“I never thought you could make money off anything creative,” says Isabella (Bella) McRae. The Adelaide designer and maker might be proving herself wrong – she launches her new accessories label Stuff By Glad today. It’s the second brand the fifth-year law student and part-time host at Maybe Mae has launched, following the success of her illustration and design company Beelined.
While juggling her law degree, McRae received commissions for everything from prints to tattoos, and began working with hospitality clients through friends and mutual connections. “Aaron (Fenwick) from The Summertown Aristologist was my first real hospitality client,” she says. “I drew his wine labels, and then I started doing a little bit of work for places like Shobosho, too.”
Since then, she’s created menus for Shobosho (all leather-bound) and Maybe Mae, as well as design elements for West at Henley, too. “I really like the work with hospitality," says McRae. "It’s really fun because it doesn’t really feel like I’m doing work when I’m doing it.”
She plans to continue Beelined on the side, (“I think drawing will always be one of those things I do as a cathartic work hobby”) but says Stuff by Glad is her focus now. The small-collection accessories label focuses on high-quality backpacks, tote bags, pouches and key fobs, in carefully curated colours, but Bella has plans to widen her repertoire in the future. “My plan is to release a selection of colours that are available just for that collection,” she says.
The current line, which features orange, olive, black and nude colourways, includes just two of three of each style. “There will be no second releases with Glad,” she says. “What is made is all there is for that collection, so as to maintain exclusivity.”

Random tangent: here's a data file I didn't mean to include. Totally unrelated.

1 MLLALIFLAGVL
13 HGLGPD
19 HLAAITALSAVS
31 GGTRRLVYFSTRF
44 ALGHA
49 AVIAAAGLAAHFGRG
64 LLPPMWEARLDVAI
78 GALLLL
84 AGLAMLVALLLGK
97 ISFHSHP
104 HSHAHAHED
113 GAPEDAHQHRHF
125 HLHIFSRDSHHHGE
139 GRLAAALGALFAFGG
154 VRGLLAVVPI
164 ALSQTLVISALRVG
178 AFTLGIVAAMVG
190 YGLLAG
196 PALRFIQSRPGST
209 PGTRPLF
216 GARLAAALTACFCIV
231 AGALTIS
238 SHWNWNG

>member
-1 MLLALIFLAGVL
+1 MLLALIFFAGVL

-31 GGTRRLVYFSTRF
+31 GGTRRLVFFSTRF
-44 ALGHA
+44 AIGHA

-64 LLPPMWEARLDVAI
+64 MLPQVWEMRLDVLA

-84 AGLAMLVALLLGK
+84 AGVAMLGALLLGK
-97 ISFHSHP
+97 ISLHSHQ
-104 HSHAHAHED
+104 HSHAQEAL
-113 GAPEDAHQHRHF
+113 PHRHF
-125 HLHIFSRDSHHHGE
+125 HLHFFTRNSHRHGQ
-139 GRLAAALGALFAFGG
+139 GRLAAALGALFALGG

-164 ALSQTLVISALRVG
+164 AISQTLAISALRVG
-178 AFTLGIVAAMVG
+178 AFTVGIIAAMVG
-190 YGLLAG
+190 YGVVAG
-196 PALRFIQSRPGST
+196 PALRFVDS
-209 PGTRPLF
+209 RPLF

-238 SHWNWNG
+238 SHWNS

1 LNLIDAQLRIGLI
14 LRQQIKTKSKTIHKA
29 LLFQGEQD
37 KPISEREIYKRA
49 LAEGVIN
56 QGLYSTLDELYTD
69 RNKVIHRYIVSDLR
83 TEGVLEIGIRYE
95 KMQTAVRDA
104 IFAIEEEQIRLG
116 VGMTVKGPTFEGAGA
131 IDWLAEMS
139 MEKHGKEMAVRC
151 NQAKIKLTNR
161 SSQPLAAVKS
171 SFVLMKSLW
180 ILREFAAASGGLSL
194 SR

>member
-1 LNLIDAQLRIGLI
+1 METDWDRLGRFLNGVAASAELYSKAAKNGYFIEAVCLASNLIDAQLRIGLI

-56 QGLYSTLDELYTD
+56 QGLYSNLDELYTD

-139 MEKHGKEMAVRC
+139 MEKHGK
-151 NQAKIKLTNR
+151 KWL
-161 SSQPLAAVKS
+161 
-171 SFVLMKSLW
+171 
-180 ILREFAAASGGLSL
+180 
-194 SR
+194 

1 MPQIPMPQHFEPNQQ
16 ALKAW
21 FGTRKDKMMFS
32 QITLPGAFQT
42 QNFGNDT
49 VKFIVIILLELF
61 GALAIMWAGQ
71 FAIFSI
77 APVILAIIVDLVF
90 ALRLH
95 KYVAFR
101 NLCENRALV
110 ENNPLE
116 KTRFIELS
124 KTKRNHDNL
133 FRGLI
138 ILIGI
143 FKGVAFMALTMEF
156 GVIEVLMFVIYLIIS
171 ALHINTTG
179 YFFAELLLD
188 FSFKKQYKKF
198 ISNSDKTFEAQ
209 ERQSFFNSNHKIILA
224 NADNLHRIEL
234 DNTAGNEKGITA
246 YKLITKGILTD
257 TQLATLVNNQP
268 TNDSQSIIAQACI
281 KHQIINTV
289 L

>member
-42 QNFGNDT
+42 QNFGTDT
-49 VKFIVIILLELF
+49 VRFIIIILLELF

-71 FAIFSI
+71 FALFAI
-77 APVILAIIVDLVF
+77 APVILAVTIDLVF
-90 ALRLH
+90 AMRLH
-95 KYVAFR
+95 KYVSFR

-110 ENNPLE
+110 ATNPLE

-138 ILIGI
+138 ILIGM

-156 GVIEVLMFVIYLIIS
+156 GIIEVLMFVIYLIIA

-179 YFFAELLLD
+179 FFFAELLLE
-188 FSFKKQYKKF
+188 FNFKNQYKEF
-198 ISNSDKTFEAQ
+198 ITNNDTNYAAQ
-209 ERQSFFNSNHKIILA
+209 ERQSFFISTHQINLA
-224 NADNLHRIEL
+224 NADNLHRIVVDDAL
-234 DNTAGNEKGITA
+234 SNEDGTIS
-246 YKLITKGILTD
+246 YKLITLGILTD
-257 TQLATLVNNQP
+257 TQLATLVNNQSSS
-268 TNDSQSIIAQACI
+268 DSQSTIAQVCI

McRae uses all-natural leather from Tuscany for her goods – the same kind used at her dad Rob McRae’s Regent Arcade shop and studio Leatherworks, where she's worked the past few years and where Stuff by Glad is based. “It’s all dyed with bark and tannins and that sort of thing ... there’s no chemicals in it.” She hopes to add canvas and heavy denim into the mix in future, too.
Her small-release collections through Stuff by Glad, she says, are more “streetwear and casual” in style, while her work with Leatherworks is more “traditional” in a “preppy Oxford style”.
She decided to start her own label when she noticed a gap in the market. “I’m inspired by timeless shapes,” she says. “I wanted clean pieces without ‘bling’ or too much branding, and I honestly could never find that sort of thing for myself. I wanted to create pieces that were not gender specific, not too showy or flashy, with simple form and slouchy shapes.”
Drawing and designing has always come naturally to McRae, but it wasn’t until she began working under her dad that she fell in love with making. “The drawing definitely came first. It’s always been something I’ve done as a hobby since I was a kid. I don’t remember not drawing. When I was at uni, I decided that I was going to do art as a side thing, but I never really got that engaged in it. I was caught between doing art creatively and doing it for money.
“Making is a bit more structured than drawing. If you do something wrong, it’s not going to work. It’s a lot harder for me ... but you get in the zone and it has a nice rhythm. I love it.
After taking a semester off last year to work in the shop, McRae was hooked. “I decided I would finish my degree and focus on making. I’m not committed enough to working in law ... I decided I wasn’t going to be successful in something that I’m not passionate about.”
After completing her degree this year, McRae plans to keep working with her dad at Leatherworks, which will double as the Stuff by Glad shopfront. “I’ll be taking custom orders through Leatherworks,” she says. “That’s something Glad won’t do.” She also hopes to do more menu work like her recent commission with Shobosho, as well as other custom leather pieces through Leatherworks.
“I’m still learning from dad and we both still see things very differently,” she says. “He is much more patient than I am, and I’m also more ambitious with my designs ... he’ll often tell me something won’t work as a finished product and I’ll do it anyway, without a pattern, three times over until I prove him wrong,” she says laughing. “He’s much more experienced, but I think sometimes my naivety works in my favour.”